Lasers vs. Red Dot Reflex Sights Part 1

Lasers vs. Red Dot Reflex Sights Part 1

What Works Best?

By Dennis Adler

Nothing new about red dot sights, they just keep getting smaller…but the gun at top is a Walther CP99, with bridge mount and Walther Top Point red dot, all almost 20 years old, the vintage Aimpoint MK III is 37 years old and still works, although compared to modern red dot sights is a little less competitive. In its time though, it was groundbreaking.

This is a subject that has many shooters seeing red. Red dots. Painting the target with a laser literally gives you a red dot on the target (and there are green lasers too, that are easier to see in brighter light). The laser indicates where your shot is going to hit when sighted in for POA. With air pistols, like blowback action, smoothbore BB models, this is not always as precise as with a centerfire gun, but even so, a laser is easy to see. However, with red dot scopes, the first developed over a quarter of a century ago, (I still have one of the early models manufactured by Aimpoint, a MK III that I purchased in 1983), sighting becomes more focused because you were no longer looking at a red dot projected downrange on the target, but rather a red dot within the scope that is as stable as the pistol’s own sights. Why the distinction? With a laser any movement of the gun moves the laser on the target and the greater the distance the grater the movement. Trained operators (SWAT, military Special Ops) have little trouble with this, than say the average shooter, but at closer distances a laser is an advantage for anyone. This is still less of an issue with a red dot scope or reflex sight; today military and law enforcement use both. In civilian pistol competition the dominant use of red dot scopes and reflex sights (within specific classes of competition) really makes the case for their use. With air pistols, and primarily blowback action CO2 models, the options are more limited as only certain models are suitable for use with a reflex sight, while any air pistol with a dustcover accessory rail is laser adaptable. read more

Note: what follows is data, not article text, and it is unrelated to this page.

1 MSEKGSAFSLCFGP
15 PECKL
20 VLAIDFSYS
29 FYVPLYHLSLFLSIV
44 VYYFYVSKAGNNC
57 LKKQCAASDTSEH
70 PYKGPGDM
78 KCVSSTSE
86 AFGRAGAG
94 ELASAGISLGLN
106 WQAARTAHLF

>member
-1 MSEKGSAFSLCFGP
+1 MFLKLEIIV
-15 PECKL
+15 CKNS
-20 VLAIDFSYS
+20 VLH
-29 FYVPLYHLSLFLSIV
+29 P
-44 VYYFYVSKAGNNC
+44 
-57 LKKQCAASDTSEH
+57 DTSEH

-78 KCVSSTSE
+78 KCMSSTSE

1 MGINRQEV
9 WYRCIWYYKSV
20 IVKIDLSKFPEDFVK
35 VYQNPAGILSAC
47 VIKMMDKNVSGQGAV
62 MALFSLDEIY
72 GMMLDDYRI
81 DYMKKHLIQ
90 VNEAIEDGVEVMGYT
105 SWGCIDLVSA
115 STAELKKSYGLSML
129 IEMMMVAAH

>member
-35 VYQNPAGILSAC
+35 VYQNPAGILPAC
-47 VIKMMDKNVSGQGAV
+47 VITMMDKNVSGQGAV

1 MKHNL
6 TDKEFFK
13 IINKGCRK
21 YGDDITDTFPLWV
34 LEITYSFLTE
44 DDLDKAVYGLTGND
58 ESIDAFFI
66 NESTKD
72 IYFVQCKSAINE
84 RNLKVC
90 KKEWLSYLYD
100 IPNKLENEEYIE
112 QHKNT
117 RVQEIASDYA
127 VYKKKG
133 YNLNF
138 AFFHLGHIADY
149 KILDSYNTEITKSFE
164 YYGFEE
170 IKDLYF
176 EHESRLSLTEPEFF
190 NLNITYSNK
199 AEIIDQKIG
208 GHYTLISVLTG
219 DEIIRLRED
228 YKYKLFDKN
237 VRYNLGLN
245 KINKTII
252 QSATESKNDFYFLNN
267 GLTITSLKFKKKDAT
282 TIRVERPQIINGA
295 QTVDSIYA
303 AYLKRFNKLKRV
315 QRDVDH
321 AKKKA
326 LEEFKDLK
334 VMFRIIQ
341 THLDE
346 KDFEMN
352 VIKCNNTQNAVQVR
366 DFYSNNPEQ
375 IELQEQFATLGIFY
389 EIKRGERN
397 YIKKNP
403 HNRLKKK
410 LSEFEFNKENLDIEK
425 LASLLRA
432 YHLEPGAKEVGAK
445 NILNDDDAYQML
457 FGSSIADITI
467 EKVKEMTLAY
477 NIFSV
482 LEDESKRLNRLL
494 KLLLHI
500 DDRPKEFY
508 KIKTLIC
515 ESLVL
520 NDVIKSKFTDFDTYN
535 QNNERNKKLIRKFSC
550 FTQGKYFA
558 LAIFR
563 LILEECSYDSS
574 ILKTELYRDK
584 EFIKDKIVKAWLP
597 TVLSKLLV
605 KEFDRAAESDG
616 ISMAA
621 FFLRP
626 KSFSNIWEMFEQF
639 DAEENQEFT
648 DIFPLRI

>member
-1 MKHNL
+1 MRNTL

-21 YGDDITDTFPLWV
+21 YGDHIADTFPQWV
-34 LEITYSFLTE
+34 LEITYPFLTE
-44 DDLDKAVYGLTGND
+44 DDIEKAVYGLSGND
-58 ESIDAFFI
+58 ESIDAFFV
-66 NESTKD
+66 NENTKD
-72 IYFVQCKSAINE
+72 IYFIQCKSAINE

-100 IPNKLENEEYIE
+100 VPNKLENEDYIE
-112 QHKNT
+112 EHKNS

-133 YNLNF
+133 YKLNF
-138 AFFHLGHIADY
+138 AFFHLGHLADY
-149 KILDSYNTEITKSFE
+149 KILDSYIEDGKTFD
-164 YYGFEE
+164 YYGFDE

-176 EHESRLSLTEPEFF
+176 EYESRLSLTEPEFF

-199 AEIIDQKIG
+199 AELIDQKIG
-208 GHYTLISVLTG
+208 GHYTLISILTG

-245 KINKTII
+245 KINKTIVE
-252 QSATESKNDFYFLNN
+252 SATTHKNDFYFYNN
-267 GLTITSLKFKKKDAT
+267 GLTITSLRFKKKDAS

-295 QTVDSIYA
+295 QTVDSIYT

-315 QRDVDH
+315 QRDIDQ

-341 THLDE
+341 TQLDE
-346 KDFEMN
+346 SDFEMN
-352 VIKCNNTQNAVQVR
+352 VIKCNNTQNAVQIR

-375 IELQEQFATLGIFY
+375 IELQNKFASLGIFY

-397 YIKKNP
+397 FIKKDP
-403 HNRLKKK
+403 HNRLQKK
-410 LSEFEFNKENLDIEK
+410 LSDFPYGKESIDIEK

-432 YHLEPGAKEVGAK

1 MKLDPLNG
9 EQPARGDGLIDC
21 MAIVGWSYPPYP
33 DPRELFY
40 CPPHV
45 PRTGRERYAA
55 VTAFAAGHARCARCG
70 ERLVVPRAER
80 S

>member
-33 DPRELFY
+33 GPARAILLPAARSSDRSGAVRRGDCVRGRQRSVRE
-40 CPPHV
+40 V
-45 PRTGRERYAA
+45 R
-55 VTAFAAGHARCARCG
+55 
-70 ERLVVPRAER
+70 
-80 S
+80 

Why I liked the Mauser Model 712

Why I liked the Mauser Model 712

I’m a creature of habit

By Dennis Adler

In 1930 Mauser added a detachable box magazine to the Broomhandle line and in 1932 introduced the select-fire Model 712. It was sold to both the military and to civilians in the 1930s. The guns were used during WWII by both German and European forces (having been in wide circulation long before the war) and captured German models were prized by underground resistance forces fighting in Europe. The Umarex Legends CO2 model is one of the most authentic CO2 air pistols made today and proof that great things can be accomplished in CO2. The guns have been out for over five years.

It doesn’t matter how many new select-fire CO2 pistols come out, no matter how modern or advanced in design and operation, when I get to the end of all comparisons I will always pick the Umarex Mauser Model 712. Yes, I’m biased and not to be swayed because I like old guns, and when it comes to old full auto pistols you can’t find a more famous, nor more valued pistol than the Mauser Model 712. To be fair, Spanish armsmaker Astra also built a select-fire Broomhandle model, the 903, and of course, though a semi-auto only, there is the rare 20-round model C96 Cone Hammer Broomhandle. A real model 712 will bring upwards of $25,000 today (you can add another 20 grand for a mint condition 20-round C96), so that makes the Umarex Mauser Model 712 quite the bargain for military airgun enthusiasts at a mere $150 (MSRP). For Mauser collectors it is also something of a must, as there isn’t anything quite like it in the airgun world, either. I would have to say that of all the WWII era pistols (the Model 712 was introduced in 1932 but saw use during the Second World War), the select-fire Broomhandle Mauser carries a far greater allure to collectors than the majority of wartime handguns. It also has an almost mythical status, as do all Mauser and Astra Broomhandle pistols, that has been created over almost a century of film making, whether in the hands of the villains or the heroes. read more